These fraudsters analyze your brand's fraud detection system and find a variety of methods to navigate around them. For instance, they can upload spyware and malware that steal customers’ card security details when they’re carrying out transactions from a compromised platform. The image below shows the stages of a clean fraud.

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First, these online criminals acquire cardholder information which they use to make online purchases. This results in the loss of merchandise and cash through the chargeback for the merchant.

eCommerce websites should be wary of this kind of online payment fraud, especially on special sale days, like Black Friday and Cyber Monday. There are greater chances of eCommerce fraud occurring on these occasions due to the sheer volume of transactions that make it more challenging to authenticate transactions on a one-on-one basis.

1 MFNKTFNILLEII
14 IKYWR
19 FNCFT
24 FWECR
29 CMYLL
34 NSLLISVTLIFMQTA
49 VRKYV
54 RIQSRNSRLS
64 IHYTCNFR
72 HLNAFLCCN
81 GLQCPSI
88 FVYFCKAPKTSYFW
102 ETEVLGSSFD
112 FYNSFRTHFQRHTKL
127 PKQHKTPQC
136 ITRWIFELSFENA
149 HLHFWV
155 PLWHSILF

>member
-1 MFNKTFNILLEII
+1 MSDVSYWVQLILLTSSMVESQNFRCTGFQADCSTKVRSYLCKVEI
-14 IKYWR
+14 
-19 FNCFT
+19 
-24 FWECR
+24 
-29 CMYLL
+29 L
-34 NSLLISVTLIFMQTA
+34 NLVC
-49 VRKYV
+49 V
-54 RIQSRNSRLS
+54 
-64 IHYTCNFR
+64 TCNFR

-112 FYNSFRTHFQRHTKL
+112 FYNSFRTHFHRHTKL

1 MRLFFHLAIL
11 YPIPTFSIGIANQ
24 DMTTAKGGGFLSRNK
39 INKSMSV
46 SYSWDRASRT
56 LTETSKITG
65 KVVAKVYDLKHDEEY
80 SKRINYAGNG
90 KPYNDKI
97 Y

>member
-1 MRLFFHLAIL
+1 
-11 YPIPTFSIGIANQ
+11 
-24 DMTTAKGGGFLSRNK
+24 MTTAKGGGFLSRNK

There are several strategies you can implement to prevent clean fraud or at least reduce your risk of falling victim to it. You can make use of the address verification service (AVS) offered by banks and credit card processors, for example. AVS compares the address submitted by a card user to your site for a purchase with that cardholder’s billing address registered with the bank. If the two addresses don’t match, the transaction is declined or flagged.

You can also require customers to input the card verification value (CVV) or card security code (CSC) for their purchases to be completed. The CVV or CSC refers to the three-digit security code found on the back of Visa and MasterCard debit and credit cards. Iit’s four digits for American Express cards.